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In graphene, we have (in the low energy limit) the linear energy-momentum dispersion relation: $E=\hbar v_{\rm{F}}|k|$. This expression arises from a tight-binding model, in fact $E =\frac{3\hbar ta}{2}|k|$ where $t$ is the nearest-neighbor hopping energy and $a$ the interatomic distance. But how does one know that the Fermi velocity is given by $v_{\rm{F}} = \frac{3ta}{2}$? Normally one would use $m_{\rm{eff}}^{-1} =\frac{1}{\hbar^{2}} \frac{\partial^{2}E}{\partial k^{2}}$ and $v_{\rm{F}} = \frac{\hbar k_{\rm{F}}}{m_{\rm{eff}}}$, but in this case $m_{\rm{eff}} = \infty$.

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up vote 4 down vote accepted

The group velocity $v_g$ of a wave packet (that's the speed of the maximum of the wave packet) is given by $v_g=\frac{\partial\omega}{\partial k}$. In this case, $\frac{\partial\omega}{\partial k}=\frac 1 \hbar\frac{\partial E}{\partial k}$, which easily evaluates to $v_g=\frac{3ta}{2}=:v_f$ for $k=0$. That's actually the definition of $v_f$: it is the group velocity at $k=K$ ($K$ is the point in the Graphene bandstructure where the Dirac cone occurs - note that it is a vector because $k$ has an $x$ and a $y$ component), because $E(K)=E_f$.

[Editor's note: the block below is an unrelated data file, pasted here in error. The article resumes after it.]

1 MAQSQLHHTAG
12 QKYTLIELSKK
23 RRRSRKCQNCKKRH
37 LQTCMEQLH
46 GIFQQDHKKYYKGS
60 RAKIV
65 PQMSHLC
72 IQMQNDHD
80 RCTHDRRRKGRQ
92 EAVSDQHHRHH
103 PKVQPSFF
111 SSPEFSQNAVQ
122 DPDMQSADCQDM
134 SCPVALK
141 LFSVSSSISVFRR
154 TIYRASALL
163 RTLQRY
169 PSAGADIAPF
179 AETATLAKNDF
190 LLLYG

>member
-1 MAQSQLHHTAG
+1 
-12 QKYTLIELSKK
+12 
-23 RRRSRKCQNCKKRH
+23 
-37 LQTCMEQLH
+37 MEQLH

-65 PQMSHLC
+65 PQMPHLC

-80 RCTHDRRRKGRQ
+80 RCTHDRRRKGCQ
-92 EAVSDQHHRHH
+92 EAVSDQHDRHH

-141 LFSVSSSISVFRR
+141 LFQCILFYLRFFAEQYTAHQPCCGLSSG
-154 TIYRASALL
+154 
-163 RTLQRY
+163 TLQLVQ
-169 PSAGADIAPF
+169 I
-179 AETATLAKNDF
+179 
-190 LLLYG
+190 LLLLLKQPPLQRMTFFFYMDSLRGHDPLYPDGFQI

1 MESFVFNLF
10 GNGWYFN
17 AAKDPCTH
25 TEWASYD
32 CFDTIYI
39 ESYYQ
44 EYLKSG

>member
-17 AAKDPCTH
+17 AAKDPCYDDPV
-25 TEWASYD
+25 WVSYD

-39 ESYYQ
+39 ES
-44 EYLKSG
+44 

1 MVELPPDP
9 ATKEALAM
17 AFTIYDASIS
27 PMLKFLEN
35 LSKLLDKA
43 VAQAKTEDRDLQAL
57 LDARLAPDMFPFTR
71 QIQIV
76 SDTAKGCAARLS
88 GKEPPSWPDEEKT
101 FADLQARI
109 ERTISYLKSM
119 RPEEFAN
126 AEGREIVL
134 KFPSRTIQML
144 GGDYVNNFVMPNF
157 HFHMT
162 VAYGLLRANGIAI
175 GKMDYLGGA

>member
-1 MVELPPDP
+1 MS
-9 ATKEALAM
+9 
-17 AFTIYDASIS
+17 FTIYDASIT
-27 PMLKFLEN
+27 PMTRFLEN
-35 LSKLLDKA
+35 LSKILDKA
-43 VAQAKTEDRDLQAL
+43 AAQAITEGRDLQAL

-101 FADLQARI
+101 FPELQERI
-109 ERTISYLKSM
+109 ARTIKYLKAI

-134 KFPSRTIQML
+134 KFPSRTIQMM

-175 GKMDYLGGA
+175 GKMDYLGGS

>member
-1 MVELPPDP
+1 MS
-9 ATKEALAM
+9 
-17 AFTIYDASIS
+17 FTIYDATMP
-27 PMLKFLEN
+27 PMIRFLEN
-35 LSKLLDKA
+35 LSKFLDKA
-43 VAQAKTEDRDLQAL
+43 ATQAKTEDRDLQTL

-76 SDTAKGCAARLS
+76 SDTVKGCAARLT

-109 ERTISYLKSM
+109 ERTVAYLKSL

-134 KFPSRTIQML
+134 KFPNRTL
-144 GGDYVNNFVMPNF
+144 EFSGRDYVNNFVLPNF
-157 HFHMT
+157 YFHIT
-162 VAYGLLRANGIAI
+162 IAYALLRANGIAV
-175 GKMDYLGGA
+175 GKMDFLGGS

The effective mass from solid state physics is indeed infinite. If one talks about "zero effective mass Dirac fermions" in Graphene, this comes from the massless Dirac equation which has the same dispersion relation. The solid state physics effective mass doesn't work here, because the dispersion relation needs to be parabolic (not linear with a cusp), there are two papers about that on arXiv here and here.

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Are you sure that the definition of $v_{F}$ isn't the group velocity at $k=k_{F}$? – Nick Thompson Jan 25 '13 at 0:45
You're right, $k=0$ is wrong, but $k_F$ is only a valid number for the isotropic case (i.e. free electron gas). – Rafael Reiter Jan 25 '13 at 8:57

In any case, for undoped graphene, the Fermi level of electrons and holes are symmetric so the Fermi Energy lies at the Dirac Point, so these two definitions would be equivalent.

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